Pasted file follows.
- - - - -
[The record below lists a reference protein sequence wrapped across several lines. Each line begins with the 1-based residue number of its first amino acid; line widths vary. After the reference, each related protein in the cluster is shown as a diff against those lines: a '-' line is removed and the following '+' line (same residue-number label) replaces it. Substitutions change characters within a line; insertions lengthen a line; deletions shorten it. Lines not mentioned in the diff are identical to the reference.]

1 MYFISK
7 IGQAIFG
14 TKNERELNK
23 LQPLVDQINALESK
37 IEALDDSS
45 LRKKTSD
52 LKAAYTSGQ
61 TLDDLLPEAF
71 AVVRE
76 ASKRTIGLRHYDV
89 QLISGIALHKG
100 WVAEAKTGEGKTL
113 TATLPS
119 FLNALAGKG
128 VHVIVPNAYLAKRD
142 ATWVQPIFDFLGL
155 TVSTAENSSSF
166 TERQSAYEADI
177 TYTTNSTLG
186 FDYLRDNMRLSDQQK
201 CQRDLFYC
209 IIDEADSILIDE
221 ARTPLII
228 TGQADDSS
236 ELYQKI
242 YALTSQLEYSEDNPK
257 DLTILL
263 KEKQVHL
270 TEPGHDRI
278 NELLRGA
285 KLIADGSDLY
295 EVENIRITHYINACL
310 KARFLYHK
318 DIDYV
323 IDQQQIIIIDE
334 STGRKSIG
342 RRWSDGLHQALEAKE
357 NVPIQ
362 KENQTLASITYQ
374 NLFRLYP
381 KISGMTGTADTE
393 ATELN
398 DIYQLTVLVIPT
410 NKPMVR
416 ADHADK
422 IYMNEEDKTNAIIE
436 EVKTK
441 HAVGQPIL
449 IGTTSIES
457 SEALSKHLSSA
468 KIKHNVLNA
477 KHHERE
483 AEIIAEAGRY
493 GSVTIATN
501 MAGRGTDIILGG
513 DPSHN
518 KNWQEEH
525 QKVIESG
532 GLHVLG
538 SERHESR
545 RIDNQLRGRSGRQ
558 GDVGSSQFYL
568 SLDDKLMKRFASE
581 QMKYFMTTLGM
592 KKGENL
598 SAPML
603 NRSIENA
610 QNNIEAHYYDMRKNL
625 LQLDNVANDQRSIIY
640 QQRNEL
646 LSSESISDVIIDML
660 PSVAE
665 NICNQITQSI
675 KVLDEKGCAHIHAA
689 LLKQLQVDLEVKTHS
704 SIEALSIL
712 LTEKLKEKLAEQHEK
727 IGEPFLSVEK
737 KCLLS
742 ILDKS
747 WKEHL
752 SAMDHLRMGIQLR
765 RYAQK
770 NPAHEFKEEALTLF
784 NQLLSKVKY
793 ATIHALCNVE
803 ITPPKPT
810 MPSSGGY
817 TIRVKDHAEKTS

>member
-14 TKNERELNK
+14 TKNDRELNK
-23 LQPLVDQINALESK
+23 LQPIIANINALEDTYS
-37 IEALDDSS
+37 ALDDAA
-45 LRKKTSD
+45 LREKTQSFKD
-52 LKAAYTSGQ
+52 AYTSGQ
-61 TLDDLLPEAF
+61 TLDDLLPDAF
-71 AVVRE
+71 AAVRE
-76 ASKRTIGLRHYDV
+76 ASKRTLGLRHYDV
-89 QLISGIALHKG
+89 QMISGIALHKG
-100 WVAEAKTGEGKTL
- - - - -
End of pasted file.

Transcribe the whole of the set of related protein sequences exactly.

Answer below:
[The record below lists a reference protein sequence wrapped across several lines. Each line begins with the 1-based residue number of its first amino acid; line widths vary. After the reference, each related protein in the cluster is shown as a diff against those lines: a '-' line is removed and the following '+' line (same residue-number label) replaces it. Substitutions change characters within a line; insertions lengthen a line; deletions shorten it. Lines not mentioned in the diff are identical to the reference.]

1 MYFISK
7 IGQAIFG
14 TKNERELNK
23 LQPLVDQINALESK
37 IEALDDSS
45 LRKKTSD
52 LKAAYTSGQ
61 TLDDLLPEAF
71 AVVRE
76 ASKRTIGLRHYDV
89 QLISGIALHKG
100 WVAEAKTGEGKTL
113 TATLPS
119 FLNALAGKG
128 VHVIVPNAYLAKRD
142 ATWVQPIFDFLGL
155 TVSTAENSSSF
166 TERQSAYEADI
177 TYTTNSTLG
186 FDYLRDNMRLSDQQK
201 CQRDLFYC
209 IIDEADSILIDE
221 ARTPLII
228 TGQADDSS
236 ELYQKI
242 YALTSQLEYSEDNPK
257 DLTILL
263 KEKQVHL
270 TEPGHDRI
278 NELLRGA
285 KLIADGSDLY
295 EVENIRITHYINACL
310 KARFLYHK
318 DIDYV
323 IDQQQIIIIDE
334 STGRKSIG
342 RRWSDGLHQALEAKE
357 NVPIQ
362 KENQTLASITYQ
374 NLFRLYP
381 KISGMTGTADTE
393 ATELN
398 DIYQLTVLVIPT
410 NKPMVR
416 ADHADK
422 IYMNEEDKTNAIIE
436 EVKTK
441 HAVGQPIL
449 IGTTSIES
457 SEALSKHLSSA
468 KIKHNVLNA
477 KHHERE
483 AEIIAEAGRY
493 GSVTIATN
501 MAGRGTDIILGG
513 DPSHN
518 KNWQEEH
525 QKVIESG
532 GLHVLG
538 SERHESR
545 RIDNQLRGRSGRQ
558 GDVGSSQFYL
568 SLDDKLMKRFASE
581 QMKYFMTTLGM
592 KKGENL
598 SAPML
603 NRSIENA
610 QNNIEAHYYDMRKNL
625 LQLDNVANDQRSIIY
640 QQRNEL
646 LSSESISDVIIDML
660 PSVAE
665 NICNQITQSI
675 KVLDEKGCAHIHAA
689 LLKQLQVDLEVKTHS
704 SIEALSIL
712 LTEKLKEKLAEQHEK
727 IGEPFLSVEK
737 KCLLS
742 ILDKS
747 WKEHL
752 SAMDHLRMGIQLR
765 RYAQK
770 NPAHEFKEEALTLF
784 NQLLSKVKY
793 ATIHALCNVE
803 ITPPKPT
810 MPSSGGY
817 TIRVKDHAEKTS

>member
-14 TKNERELNK
+14 TKNDRELNK
-23 LQPLVDQINALESK
+23 LQPIIANINALEDTYS
-37 IEALDDSS
+37 ALDDAA
-45 LRKKTSD
+45 LREKTQSFKD
-52 LKAAYTSGQ
+52 AYTSGQ
-61 TLDDLLPEAF
+61 TLDDLLPDAF
-71 AVVRE
+71 AAVRE
-76 ASKRTIGLRHYDV
+76 ASKRTLGLRHYDV
-89 QLISGIALHKG
+89 QMISGIALHKG
-100 WVAEAKTGEGKTL